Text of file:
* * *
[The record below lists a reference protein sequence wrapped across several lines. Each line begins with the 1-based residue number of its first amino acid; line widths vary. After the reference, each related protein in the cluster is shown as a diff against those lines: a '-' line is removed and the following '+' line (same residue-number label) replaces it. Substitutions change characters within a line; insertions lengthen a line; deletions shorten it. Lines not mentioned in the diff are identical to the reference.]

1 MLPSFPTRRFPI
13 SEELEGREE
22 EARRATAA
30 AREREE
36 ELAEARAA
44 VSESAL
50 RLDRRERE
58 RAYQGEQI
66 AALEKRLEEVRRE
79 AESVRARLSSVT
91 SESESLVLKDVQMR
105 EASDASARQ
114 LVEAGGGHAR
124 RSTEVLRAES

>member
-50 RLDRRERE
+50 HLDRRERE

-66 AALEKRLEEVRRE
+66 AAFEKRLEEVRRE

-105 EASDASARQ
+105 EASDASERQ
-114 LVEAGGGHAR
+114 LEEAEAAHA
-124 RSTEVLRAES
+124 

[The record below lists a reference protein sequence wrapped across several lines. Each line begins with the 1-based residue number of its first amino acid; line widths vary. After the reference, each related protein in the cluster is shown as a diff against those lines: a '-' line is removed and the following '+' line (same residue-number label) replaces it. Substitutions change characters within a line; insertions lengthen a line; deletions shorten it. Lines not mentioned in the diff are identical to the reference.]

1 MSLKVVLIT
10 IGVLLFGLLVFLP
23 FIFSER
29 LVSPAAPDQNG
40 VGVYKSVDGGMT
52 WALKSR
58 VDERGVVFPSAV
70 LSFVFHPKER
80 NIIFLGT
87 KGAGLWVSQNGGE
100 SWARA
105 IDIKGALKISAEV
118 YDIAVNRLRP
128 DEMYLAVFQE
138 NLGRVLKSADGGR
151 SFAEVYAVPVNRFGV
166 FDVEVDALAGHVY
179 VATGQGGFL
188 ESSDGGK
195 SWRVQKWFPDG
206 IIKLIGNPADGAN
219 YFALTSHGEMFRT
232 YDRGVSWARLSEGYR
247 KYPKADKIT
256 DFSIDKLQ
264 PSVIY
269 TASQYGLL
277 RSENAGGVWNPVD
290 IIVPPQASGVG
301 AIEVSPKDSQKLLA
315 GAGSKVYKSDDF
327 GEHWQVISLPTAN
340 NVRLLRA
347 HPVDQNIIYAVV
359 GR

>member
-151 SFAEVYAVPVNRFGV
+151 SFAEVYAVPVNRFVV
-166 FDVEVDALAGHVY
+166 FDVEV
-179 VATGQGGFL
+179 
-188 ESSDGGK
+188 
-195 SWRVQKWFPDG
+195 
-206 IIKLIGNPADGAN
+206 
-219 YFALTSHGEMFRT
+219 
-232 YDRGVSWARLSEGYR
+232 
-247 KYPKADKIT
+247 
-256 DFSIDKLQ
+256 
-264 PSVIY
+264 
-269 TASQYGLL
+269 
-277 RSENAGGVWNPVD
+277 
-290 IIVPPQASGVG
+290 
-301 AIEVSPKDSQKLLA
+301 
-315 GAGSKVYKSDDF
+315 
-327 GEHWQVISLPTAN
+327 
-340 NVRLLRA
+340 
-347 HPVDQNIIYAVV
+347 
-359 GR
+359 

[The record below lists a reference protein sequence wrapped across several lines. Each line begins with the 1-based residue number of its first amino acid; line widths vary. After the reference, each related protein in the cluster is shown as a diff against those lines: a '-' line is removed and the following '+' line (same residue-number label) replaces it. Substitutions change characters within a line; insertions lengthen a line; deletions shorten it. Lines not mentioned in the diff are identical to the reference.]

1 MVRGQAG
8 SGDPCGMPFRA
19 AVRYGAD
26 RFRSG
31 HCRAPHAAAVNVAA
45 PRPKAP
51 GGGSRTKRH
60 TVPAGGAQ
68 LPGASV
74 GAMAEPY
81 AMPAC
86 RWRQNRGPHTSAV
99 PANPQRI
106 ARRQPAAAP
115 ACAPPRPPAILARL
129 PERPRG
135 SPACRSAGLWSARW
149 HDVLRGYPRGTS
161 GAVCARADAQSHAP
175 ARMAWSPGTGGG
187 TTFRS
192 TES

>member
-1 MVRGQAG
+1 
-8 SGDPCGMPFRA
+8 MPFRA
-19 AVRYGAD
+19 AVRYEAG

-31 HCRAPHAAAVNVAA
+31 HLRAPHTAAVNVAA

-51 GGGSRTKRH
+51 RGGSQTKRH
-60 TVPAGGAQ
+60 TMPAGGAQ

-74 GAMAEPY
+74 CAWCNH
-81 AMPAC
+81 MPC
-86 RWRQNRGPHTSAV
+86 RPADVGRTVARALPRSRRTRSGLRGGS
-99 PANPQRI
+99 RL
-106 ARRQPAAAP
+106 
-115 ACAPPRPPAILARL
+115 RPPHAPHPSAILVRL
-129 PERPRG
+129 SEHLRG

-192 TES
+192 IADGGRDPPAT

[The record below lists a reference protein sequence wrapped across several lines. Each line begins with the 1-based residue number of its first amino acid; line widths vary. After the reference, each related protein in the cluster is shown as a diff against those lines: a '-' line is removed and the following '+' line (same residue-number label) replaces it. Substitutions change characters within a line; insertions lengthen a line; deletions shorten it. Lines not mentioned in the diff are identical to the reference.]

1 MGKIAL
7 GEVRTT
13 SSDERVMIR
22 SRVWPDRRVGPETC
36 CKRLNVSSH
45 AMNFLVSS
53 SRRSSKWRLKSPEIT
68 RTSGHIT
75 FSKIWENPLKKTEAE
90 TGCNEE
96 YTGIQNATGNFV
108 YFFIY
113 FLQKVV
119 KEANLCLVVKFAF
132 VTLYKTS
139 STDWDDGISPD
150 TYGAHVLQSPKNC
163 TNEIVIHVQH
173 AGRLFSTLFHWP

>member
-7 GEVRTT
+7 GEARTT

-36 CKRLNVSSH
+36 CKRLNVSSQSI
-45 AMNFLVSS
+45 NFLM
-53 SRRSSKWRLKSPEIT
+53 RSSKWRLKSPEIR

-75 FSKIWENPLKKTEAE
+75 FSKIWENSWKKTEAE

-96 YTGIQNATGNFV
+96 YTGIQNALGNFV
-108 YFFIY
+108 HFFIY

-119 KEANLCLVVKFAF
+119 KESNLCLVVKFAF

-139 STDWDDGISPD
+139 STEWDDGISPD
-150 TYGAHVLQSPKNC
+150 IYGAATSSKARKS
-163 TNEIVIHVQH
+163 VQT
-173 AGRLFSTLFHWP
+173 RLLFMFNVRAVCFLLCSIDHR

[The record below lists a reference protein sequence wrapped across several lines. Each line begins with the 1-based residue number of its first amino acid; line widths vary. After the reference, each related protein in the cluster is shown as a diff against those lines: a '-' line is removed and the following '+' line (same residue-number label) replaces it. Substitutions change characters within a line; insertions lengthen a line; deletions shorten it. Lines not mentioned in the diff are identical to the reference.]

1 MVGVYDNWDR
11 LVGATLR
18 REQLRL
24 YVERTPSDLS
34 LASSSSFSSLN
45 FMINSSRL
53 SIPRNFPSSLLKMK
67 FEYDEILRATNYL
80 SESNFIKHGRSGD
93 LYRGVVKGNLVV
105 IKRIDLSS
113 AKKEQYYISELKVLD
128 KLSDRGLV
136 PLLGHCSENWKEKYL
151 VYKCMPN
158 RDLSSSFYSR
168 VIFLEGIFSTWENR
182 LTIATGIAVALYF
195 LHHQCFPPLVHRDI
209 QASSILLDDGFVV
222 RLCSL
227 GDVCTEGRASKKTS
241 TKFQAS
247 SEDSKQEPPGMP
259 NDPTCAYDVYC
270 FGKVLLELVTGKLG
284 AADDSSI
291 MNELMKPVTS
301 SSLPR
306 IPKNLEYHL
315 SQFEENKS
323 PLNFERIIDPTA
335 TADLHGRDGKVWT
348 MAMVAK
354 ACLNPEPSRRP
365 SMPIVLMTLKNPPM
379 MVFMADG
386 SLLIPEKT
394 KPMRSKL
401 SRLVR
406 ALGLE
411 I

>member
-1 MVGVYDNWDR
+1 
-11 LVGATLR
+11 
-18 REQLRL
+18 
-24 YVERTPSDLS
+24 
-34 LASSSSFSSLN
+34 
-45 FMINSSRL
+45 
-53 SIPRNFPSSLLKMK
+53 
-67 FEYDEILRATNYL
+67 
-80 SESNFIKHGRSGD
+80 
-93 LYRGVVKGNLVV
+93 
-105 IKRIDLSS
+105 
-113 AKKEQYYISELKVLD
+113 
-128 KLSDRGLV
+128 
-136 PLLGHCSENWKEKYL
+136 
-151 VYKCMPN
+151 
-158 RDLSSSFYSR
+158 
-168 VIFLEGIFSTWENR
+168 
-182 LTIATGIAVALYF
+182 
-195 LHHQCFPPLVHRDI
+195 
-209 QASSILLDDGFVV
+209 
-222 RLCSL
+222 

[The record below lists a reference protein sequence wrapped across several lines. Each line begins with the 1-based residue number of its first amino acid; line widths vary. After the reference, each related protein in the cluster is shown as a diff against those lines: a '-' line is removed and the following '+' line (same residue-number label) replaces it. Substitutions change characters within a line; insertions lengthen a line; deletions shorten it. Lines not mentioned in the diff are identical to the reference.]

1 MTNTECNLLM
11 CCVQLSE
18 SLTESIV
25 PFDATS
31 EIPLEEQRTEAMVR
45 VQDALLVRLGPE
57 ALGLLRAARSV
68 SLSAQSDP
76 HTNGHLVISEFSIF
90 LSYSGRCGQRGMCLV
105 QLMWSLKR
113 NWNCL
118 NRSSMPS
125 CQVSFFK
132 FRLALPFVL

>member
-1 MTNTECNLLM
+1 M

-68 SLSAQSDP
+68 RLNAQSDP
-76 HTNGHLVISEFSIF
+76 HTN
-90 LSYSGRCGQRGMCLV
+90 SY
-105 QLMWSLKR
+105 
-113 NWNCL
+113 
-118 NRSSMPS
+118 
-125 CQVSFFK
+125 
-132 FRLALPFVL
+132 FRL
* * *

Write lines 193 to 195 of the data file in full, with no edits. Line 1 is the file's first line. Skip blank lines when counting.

-139 STDWDDGISPD
+139 STEWDDGISPD
-150 TYGAHVLQSPKNC